The plaintiffs first fault the Court for considering the State Department's views in determining whether the Nigerian defendants are entitled to foreign-official immunity. See Id. at 5-6. It is unclear whether the plaintiffs mean to challenge the Court's threshold finding of immunity, see Mem. Op. at 15-21, or its further holding that no exception to that immunity applies, see Mem. Op. at 26-30. To the extent the plaintiffs object to the Court's threshold finding of immunity, their objection is foreclosed by Supreme Court precedent, which requires district courts to consider the views of the State Department not once but twice in determining whether common-law foreign-official immunity applies. See Samantar v. Yousuf, 560 U.S. 305, 324-25 (2010) (outlining a two-step process that considers (1) whether the State Department granted a defendant's request for a “suggestion of immunity”; and, if not, (2) “whether the ground of immunity is one which it is the established policy of the State Department to recognize”) (alteration and internal quotation marks omitted); see also Manoharan v. Rajapaska, 845 F.Supp.2d 260, 262-63 (D.D.C. 2012) (applying Samantar's two-step process), aff'd, 711 F.3d 178 (D.C. Cir. 2013) (per curiam).

         Their objection fares no better if aimed at the Court's related holding that no exception to foreign-official immunity applies. In reaching that conclusion, the Court did not formally defer to-or even critically rely on-the State Department's views. The Court made no mention of the views of the Department of State or the Executive Branch when it determined that the TVPA did not abrogate foreign-official immunity. See Mem. Op. at 26-29 (applying conventional tools of statutory interpretation). And in declining to recognize a freestanding jus cogen exception to foreign-official immunity, the Court began by considering caselaw from other Circuits, related D.C. Circuit precedent, the reasoning of other judges on this court, and the logical and policy concerns with the plaintiffs' position. Id. at 22-24. Only then did the Court go on to consider the fact that the Executive Branch had never recognized a jus cogens exception, and the “political, strategic, and legal considerations” behind that decision. Id. at 24-25. No. principle of law, however, prohibits the Court from considering the views of the Executive Branch as persuasive, particularly in the foreign-affairs context where the Supreme Court often attaches significant weight to such views. See Republic of Austria v. Altmann, 541 U.S. 677, 689 (2004) (“In accordance with Chief Justice Marshall's observation that foreign sovereign immunity is a matter of grace and comity rather than a constitutional requirement, this Court has consistently deferred to the decisions of the political branches-in particular, those of the Executive Branch-on whether to take jurisdiction over particular actions against foreign sovereigns and their instrumentalities.” (alteration and internal quotation marks omitted)); see also Samantar, 560 U.S. at 312 (requiring courts to determine “whether the ground of immunity” sought “is one which it is the established policy of the State Department to recognize”) (alteration and internal quotation marks omitted); cf. First Nat. City Bank v. Banco Nacional de Cuba, 406 U.S. 759, 768 (1972) (“[W]here the Executive Branch, charged as it is with primary responsibility for the conduct of foreign affairs, expressly represents to the Court that application of the act of state doctrine would not advance the interests of American foreign policy, that doctrine should not be applied by the courts.”).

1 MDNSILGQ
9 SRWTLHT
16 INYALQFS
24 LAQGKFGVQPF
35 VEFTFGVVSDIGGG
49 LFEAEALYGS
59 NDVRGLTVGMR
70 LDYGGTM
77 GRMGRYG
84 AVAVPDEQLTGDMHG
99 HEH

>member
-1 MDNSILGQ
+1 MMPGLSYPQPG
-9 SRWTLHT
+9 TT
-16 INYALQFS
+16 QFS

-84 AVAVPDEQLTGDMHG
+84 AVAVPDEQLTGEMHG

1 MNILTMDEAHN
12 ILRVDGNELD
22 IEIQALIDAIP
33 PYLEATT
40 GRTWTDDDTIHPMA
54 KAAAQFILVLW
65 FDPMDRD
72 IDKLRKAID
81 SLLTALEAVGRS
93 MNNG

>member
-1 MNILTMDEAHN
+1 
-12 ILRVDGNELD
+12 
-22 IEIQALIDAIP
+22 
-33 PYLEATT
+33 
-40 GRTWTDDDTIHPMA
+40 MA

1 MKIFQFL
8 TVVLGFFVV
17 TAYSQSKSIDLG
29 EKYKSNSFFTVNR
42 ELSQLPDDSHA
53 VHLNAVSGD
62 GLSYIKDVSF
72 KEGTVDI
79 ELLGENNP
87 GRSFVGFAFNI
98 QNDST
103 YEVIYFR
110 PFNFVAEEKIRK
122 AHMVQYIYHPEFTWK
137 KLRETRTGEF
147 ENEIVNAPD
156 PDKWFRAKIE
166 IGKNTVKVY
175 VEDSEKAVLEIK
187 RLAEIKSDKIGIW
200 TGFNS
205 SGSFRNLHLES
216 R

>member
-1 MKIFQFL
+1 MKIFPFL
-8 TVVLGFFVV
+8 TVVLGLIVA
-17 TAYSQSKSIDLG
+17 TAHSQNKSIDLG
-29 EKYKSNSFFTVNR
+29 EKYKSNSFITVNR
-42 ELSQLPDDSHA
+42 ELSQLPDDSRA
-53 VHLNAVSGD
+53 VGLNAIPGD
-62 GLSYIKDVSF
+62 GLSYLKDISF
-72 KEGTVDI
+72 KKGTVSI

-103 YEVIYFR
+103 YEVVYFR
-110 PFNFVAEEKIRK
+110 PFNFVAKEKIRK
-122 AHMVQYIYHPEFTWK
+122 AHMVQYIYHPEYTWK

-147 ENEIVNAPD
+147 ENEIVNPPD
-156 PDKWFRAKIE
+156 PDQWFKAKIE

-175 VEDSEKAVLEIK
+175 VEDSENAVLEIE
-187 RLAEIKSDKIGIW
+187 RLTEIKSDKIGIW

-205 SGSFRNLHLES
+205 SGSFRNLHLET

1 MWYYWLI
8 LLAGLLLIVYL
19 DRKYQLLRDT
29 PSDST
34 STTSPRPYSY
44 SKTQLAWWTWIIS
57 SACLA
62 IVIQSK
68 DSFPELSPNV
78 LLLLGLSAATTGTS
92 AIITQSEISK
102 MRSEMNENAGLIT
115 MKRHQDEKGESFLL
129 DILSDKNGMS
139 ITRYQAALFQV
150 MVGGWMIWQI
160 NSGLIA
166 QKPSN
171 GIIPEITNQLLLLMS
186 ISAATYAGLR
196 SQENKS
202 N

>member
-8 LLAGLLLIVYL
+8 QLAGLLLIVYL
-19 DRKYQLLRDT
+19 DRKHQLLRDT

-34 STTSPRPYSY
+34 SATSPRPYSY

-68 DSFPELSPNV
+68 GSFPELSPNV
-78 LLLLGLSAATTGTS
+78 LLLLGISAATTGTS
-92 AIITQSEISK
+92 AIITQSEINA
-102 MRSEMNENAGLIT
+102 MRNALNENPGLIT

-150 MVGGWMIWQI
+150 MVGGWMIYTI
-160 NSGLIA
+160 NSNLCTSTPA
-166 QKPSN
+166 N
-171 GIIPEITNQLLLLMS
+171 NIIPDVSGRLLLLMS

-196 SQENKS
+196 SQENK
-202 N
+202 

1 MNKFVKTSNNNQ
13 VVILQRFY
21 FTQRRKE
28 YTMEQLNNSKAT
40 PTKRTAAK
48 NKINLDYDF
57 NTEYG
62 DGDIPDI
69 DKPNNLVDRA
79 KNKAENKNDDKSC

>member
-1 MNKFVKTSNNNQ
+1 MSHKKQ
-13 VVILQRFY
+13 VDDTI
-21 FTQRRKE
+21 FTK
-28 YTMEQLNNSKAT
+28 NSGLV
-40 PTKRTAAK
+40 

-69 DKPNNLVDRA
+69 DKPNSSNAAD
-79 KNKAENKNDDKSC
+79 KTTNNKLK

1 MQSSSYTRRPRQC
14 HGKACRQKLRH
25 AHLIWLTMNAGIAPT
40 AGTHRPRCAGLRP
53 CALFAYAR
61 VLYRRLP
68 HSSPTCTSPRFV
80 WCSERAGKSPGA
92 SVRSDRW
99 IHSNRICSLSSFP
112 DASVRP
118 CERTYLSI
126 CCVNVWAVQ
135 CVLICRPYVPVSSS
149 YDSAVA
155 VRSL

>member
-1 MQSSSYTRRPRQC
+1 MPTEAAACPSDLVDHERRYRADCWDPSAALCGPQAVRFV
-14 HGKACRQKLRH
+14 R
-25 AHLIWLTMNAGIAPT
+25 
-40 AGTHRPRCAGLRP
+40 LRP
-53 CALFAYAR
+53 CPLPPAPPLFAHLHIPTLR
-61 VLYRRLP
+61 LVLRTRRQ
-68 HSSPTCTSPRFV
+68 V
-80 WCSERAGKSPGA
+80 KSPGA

Once the Court's memorandum opinion is accurately read to consider, but not defer to, the views of the Executive Branch, many of the plaintiffs' remaining arguments fall away. For instance, the plaintiffs argue that leaving the scope of foreign-official immunity to the State Department violates the non-delegation doctrine, that the Court considered the views of previous State Departments when it should have focused on the views of the current State Department, and that the Court improperly consulted secondary materials by authors who lack the authority to speak for the Trump Administration.[1] Pls.' Mot. at 6-7. But all of these arguments assume- incorrectly-that the Court considered itself bound by the official positions of the State Department. It did not. It merely considered the informed and long-standing views of the executive branch ...